Lostwithiel and Fowey Railway
|Lostwithiel and Fowey Railway|
|Dates of operation||1869–1880|
|Successor||Cornwall Minerals Railway|
|Track gauge||7 ft 1⁄4 in (2,140 mm)|
|Length||4.75 miles (7.64 km)|
The Lostwithiel and Fowey Railway opened in 1869 as a 7 ft 1⁄4 in (2,140 mm) broad gauge railway and links the port of Fowey in Cornwall with the Cornish Main Line at Lostwithiel. Its main traffic has always been china clay.
- 1862 Lostwithiel and Fowey Railway Act
- 1869 Line opened
- 1874 Cornwall Minerals Railway opens from Par to Fowey
- 1880 Service suspended
- 1892 Lostwithiel and Fowey Railway Company dissolved
- 1895 Reopened by Cornwall Minerals Railway
- 1968 Par to Fowey line closed
An independent company began negotiations with the Cornwall Railway in 1861 with an aim to build a branch line from that railway at Lostwithiel to deep water at Fowey. The route would run alongside the River Fowey and so would have gentle gradients and few engineering problems apart from some bridges across small tributary rivers, and new quays at Carne Point, just outside Fowey.
An Act of Parliament was obtained on 30 June 1862 and the line was opened on 1 June 1869. There were close links with the Newquay and Cornwall Junction Railway; some directors and officers served both companies, and offices were in a shared building at Par.
The opening of a rival route from Par by the Cornwall Minerals Railway on 1 June 1874 led to a price war. The Lostwithiel and Fowey Railway suspended traffic from 1 January 1880. The line was leased to the Cornwall Railway for use as storage sidings but traffic never resumed, despite several attempts to attract new business.
By way of an Act of Parliament on 27 June 1892 the company was dissolved and the line transferred to the Cornwall Minerals Railway. The line was reconstructed using the 4 ft 8 1⁄2 in (1,435 mm) standard gauge, the jetties at Carne Point rebuilt, and a short connection made to link the two railways, finally bringing the line from Lostwithiel to a station at Fowey. The line reopened on 16 September 1895. It now carried both goods and passenger traffic, and a small halt was opened at Golant.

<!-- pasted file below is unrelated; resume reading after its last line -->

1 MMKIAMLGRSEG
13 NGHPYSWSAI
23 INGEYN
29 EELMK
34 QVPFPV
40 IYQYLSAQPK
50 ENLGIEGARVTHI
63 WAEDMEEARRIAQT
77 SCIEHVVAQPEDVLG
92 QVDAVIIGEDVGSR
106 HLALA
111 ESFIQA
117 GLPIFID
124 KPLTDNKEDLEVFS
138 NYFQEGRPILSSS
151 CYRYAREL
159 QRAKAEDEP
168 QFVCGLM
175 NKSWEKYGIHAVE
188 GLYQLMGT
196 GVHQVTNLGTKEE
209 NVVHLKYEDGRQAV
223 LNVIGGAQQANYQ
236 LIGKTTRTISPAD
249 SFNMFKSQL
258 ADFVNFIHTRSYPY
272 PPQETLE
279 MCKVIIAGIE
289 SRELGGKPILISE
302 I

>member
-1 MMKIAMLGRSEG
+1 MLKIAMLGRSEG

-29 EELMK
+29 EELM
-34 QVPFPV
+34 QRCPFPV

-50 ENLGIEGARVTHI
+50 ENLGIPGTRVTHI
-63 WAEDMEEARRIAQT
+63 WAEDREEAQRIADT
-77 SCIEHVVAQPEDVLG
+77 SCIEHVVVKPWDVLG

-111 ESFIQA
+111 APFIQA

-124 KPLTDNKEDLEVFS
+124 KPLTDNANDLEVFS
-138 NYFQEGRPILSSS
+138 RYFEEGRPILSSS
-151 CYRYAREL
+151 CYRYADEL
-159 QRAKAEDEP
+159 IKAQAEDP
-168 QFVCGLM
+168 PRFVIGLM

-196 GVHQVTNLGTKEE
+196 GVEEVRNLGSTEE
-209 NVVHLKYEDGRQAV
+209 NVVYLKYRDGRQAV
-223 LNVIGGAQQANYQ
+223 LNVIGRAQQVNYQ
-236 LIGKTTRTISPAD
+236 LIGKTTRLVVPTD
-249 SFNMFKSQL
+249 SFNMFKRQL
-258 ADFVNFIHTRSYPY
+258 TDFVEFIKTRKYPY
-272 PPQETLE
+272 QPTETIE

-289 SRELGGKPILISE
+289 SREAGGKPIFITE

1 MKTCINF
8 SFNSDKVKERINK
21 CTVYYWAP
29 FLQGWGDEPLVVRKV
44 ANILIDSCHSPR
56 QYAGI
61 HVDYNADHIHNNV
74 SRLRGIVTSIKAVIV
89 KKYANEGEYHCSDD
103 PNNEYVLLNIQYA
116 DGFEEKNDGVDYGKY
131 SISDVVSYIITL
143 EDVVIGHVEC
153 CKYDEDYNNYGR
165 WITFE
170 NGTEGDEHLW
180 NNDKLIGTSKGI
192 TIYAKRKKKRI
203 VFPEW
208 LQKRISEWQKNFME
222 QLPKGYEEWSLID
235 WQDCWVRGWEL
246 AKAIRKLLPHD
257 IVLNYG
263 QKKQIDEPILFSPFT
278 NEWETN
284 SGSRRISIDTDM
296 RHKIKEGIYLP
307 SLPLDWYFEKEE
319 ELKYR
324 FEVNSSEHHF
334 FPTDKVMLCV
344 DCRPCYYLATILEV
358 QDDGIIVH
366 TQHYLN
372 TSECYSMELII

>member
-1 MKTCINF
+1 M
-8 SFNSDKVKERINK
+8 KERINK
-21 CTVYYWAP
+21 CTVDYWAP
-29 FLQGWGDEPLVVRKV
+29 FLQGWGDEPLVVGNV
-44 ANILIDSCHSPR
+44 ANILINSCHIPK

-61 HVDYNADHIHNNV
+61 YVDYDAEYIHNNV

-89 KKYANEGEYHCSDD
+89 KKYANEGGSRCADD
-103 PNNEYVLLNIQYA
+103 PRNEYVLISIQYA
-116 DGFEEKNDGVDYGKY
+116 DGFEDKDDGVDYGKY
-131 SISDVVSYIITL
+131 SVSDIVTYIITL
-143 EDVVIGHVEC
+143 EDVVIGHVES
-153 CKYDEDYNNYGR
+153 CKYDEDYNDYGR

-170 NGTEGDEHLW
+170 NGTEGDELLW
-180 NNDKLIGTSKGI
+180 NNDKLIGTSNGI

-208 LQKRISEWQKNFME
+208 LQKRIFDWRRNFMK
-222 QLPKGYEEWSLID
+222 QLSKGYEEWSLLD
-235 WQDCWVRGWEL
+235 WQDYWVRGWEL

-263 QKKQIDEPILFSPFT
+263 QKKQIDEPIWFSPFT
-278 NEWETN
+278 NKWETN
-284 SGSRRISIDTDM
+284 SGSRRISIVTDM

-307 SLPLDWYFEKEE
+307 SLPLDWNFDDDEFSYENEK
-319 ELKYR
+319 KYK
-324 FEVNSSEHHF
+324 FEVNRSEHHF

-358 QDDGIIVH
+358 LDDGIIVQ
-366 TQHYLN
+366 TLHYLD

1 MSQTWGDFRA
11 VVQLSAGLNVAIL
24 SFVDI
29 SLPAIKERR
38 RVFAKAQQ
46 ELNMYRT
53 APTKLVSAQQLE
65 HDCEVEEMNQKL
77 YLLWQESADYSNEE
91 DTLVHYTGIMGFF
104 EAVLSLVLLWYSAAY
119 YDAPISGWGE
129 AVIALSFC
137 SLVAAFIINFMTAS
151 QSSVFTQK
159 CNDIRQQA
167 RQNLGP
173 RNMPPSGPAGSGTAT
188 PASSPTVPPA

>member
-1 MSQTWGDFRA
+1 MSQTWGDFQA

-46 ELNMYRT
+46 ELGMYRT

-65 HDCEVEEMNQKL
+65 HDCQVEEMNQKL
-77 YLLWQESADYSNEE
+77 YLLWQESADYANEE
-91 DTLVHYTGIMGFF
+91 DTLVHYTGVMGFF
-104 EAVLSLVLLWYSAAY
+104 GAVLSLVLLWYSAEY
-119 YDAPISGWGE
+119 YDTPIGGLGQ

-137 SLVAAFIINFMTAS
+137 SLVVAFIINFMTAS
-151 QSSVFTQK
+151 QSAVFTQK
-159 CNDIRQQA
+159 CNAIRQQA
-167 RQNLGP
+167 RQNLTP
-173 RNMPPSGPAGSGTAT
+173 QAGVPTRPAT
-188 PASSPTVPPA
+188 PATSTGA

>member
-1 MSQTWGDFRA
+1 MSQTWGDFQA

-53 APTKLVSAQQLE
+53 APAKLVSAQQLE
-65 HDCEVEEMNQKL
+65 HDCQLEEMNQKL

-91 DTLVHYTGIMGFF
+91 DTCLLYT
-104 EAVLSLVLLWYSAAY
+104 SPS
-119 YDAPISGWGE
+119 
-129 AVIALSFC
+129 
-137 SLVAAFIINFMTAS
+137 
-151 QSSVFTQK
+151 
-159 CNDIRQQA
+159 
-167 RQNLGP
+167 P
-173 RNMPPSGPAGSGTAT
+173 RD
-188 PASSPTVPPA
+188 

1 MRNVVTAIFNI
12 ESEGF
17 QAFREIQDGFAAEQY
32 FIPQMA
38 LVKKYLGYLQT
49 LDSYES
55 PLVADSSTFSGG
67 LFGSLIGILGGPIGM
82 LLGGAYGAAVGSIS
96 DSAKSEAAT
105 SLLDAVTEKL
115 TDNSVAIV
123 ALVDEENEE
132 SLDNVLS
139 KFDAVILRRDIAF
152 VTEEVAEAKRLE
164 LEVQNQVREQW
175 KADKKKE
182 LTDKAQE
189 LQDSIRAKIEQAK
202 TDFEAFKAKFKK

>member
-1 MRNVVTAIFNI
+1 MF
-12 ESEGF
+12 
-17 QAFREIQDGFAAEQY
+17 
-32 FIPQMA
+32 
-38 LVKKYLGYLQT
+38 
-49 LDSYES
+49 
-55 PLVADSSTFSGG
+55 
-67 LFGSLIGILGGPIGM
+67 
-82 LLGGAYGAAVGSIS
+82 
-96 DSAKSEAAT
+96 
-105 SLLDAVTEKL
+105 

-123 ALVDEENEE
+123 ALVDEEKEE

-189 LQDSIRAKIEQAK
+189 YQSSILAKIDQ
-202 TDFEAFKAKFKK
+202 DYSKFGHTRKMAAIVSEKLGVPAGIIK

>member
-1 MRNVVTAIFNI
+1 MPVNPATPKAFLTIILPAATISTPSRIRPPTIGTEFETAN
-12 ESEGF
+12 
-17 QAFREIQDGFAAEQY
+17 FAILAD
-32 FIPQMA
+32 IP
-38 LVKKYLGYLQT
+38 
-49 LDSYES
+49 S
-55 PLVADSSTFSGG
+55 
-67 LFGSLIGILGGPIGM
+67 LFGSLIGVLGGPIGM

The passenger service from Lostwithiel to Fowey was withdrawn on 4 January 1965, and the line now carries only goods traffic to Carne Point. The line from Par to Fowey closed on 1 July 1968, and the Lostwithiel and Fowey route now carries the only rail traffic to Fowey.
An agreement was signed with the Cornwall Railway for that company to work the line once it was complete. As the line when opened in 1869 only went as far as Carne Point, and that only for goods traffic, the Cornwall Railway would not fulfil the agreement and so hired a locomotive to the railway instead. The Lostwithiel and Fowey considered this arrangement as too expensive.
In February 1870 the directors reported that "the temporary arrangement made with the Cornwall for carrying on the traffic did not leave the company sufficient profit to pay the cost of maintaining the permanent way. The directors had hired an engine - the only one they could obtain at so short a notice - it is not, however, of sufficient power, and it has become necessary to obtain a more efficient one. With this view, the directors were negotiating for the purchase or hire of an engine of greater power."
- Bennett, Alan (1988). The Great Western Railway in Mid Cornwall. Southampton: Kingfisher Railway Publications. ISBN 0-946184-53-4.
- Bradshaw's Railway Manual, Shareholders' Guide and Directory. (1871).
|Wikimedia Commons has media related to Railways in Fowey.|
Papers relating to the Lostwithiel and Fowey Railway can be consulted at The National Archives at Kew. The minute books are believed to have been destroyed.